Whitney, a curator who organized exhibitions in New York galleries and museums and advised collectors including Ronald Lauder, selected the bulk of the works that Johnson bought for his personal collection. Before his own death, just six months after Johnson’s, Whitney removed most of Johnson’s personal belongings from the Glass House. Trust staff members had originally considered displaying a few key objects in the house—including the architect’s iconic round black-framed eyeglasses—to give the place the appearance it had when Johnson was alive. But in the end, they decided against any effort at "staging" the life he led.
The Trust also plans to offer fellowships affording architects and landscape designers an opportunity to reside and study on the property. Fellows will live not in the Glass House itself, but in a nearby, late-19th-century shingled house long occupied by Whitney. "We want to make sure the place stays alive and doesn’t get frozen in time," says Christy MacLear, the site’s executive director.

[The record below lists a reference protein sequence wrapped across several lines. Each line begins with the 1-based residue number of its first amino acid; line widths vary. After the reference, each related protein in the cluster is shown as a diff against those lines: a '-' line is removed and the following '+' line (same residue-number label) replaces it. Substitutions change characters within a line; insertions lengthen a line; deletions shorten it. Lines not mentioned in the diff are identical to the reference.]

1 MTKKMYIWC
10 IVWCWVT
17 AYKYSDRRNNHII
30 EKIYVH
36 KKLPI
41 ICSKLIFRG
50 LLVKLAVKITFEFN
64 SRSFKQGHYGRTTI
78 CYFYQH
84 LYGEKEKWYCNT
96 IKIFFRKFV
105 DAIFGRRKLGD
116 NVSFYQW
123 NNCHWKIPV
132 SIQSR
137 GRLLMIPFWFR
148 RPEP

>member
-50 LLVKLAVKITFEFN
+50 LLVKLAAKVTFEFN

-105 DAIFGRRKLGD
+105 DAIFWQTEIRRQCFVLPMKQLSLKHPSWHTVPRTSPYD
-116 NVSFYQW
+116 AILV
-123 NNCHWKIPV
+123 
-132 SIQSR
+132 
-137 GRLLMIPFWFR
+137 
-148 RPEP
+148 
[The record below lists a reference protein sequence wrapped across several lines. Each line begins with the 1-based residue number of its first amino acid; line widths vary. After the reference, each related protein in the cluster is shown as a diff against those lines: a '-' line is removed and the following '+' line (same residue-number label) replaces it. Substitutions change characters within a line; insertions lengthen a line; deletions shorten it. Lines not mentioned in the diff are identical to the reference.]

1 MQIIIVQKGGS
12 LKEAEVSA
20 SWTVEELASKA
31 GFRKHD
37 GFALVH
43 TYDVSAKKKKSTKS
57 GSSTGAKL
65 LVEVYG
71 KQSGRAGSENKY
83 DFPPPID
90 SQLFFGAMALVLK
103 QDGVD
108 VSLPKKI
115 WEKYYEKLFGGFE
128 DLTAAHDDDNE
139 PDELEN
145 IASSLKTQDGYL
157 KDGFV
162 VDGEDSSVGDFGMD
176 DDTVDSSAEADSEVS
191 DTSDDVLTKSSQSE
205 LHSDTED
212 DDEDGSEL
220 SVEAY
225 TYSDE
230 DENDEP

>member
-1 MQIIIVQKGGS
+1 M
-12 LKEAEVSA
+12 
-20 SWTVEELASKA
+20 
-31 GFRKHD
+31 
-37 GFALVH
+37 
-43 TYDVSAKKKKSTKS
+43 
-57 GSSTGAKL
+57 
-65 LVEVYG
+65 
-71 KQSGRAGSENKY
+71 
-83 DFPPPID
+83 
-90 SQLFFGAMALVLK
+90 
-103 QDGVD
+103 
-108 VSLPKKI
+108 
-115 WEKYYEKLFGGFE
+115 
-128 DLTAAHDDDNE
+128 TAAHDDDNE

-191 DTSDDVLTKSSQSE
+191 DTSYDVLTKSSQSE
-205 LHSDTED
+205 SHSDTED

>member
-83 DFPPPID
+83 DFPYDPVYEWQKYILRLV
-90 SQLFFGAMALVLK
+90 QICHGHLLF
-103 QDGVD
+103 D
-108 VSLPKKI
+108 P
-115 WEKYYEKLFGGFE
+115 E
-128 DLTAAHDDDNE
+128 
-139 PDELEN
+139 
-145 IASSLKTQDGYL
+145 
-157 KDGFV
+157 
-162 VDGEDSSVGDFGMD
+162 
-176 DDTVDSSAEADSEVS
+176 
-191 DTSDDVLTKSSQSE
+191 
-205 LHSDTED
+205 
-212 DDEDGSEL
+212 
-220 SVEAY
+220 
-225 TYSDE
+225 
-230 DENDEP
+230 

Already, the absence of a regular tenant in the Glass House has taken its toll. For the first time ever, a wild turkey crashed through one of the house’s six-by-eight-foot windows a few months after Johnson died in January 2005. The panel has since been replaced with tempered glass and, to ward off future intruders, the National Trust has posted a series of cardboard coyotes on the lawn surrounding the house. Trust officials say they will probably be removed when tours get under way in June.
The Glass House will be open for tours April through October, by appointment, beginning this June. Metro-North trains run every hour from Grand Central Terminal in New York; the trip takes just over an hour. 842 Ponns Ridge, New Canaan, Conn.; 203/ 594-9585; www.philipjohnsonglasshouse.org; tours from $25 per person.